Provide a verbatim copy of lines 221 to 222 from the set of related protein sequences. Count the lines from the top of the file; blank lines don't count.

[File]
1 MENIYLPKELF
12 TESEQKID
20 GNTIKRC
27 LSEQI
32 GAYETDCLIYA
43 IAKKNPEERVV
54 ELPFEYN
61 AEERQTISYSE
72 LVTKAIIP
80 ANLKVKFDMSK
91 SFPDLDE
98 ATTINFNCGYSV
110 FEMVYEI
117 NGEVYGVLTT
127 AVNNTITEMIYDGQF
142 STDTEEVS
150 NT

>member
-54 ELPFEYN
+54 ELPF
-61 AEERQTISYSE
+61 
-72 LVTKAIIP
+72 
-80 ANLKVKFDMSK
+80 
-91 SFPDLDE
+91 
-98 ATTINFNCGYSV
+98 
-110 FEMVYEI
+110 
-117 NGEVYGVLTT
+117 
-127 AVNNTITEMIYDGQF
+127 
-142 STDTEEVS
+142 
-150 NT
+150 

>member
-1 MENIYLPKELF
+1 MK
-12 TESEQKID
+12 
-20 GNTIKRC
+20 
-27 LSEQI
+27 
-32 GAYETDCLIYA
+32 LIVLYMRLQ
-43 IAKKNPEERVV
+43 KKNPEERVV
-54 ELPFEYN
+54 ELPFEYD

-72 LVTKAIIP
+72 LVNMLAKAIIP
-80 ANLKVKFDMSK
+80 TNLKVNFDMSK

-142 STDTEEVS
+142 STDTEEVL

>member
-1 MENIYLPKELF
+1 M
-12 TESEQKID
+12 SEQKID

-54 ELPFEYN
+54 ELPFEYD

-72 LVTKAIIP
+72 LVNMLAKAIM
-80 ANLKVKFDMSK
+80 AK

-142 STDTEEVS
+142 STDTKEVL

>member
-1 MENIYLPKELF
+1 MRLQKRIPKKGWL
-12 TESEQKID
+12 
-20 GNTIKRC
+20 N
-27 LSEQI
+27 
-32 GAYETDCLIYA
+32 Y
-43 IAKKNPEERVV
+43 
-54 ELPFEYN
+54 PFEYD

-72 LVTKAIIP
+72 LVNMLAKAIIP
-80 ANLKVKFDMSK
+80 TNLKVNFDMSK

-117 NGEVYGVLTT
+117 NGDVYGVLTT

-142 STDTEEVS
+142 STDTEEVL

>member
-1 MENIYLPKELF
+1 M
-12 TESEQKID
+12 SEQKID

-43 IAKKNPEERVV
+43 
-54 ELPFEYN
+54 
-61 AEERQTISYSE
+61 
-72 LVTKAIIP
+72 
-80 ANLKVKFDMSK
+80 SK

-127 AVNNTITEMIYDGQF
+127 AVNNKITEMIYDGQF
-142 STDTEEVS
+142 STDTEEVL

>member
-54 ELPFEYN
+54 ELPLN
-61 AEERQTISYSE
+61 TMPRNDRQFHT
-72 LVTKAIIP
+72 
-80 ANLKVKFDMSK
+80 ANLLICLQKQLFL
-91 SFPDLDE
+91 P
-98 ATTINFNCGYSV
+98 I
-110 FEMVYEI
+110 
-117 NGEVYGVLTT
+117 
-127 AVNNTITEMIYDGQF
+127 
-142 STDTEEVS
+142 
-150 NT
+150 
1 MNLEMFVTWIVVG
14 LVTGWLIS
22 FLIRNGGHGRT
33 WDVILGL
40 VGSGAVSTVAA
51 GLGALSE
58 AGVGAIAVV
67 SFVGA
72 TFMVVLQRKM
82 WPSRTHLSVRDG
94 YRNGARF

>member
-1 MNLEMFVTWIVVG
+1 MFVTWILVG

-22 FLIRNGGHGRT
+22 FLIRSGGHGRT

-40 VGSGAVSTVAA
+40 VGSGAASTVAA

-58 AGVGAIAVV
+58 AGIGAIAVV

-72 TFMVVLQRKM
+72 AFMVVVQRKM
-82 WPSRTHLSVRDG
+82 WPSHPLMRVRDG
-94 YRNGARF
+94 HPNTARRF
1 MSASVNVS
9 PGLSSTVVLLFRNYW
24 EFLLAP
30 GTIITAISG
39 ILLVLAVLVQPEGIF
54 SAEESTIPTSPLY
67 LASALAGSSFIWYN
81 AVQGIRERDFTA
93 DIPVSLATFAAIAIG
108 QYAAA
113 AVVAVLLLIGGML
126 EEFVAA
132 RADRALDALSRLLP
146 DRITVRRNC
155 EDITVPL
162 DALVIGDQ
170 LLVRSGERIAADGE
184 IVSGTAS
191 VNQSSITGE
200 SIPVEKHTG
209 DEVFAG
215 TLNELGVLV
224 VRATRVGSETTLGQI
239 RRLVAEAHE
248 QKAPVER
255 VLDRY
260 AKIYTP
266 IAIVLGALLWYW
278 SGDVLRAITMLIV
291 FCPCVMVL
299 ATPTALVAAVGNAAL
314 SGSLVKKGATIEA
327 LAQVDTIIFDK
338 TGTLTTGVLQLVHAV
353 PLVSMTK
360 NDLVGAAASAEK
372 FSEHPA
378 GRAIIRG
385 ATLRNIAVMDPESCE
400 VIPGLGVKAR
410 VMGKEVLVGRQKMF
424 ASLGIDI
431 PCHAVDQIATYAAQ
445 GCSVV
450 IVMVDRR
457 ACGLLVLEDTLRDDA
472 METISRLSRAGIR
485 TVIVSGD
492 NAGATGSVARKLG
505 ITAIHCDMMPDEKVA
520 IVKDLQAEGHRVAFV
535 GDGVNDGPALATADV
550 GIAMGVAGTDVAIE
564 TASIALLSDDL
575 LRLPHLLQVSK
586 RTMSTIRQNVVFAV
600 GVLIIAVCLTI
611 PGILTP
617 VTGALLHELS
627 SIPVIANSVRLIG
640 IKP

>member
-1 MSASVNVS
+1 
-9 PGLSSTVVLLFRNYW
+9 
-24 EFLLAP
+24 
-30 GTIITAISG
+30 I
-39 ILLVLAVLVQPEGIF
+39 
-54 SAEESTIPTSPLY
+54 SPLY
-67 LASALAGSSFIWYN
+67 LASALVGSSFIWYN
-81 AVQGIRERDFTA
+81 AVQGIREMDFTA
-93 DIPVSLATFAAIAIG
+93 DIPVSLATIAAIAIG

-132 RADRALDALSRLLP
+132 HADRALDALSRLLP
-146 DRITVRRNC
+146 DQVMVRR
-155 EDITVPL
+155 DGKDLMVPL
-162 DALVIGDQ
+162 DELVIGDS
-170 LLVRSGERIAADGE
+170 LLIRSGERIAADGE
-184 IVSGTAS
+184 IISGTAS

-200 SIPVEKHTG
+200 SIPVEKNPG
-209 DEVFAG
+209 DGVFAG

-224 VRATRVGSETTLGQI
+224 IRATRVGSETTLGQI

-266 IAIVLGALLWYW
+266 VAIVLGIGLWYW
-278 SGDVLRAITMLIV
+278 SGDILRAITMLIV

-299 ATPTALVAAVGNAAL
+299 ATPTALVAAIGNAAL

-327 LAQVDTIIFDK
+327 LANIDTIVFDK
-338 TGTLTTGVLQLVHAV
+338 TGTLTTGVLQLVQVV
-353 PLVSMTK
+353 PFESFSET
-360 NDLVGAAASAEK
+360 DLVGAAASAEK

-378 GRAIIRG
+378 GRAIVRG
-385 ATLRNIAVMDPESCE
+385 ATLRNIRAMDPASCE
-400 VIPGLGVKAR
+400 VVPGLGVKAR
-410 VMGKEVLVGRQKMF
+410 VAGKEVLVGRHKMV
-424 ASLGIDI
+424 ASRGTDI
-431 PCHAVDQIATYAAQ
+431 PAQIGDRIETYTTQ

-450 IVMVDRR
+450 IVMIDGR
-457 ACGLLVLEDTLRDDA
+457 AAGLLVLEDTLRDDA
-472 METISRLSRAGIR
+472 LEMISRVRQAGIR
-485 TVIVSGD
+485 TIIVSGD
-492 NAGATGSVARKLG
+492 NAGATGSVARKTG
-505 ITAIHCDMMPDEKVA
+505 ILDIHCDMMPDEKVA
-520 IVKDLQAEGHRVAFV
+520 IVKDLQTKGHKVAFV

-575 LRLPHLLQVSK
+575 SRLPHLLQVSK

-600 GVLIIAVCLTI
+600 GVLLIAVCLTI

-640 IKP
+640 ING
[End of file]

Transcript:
586 RTMSTIRQNVVFAV
600 GVLIIAVCLTI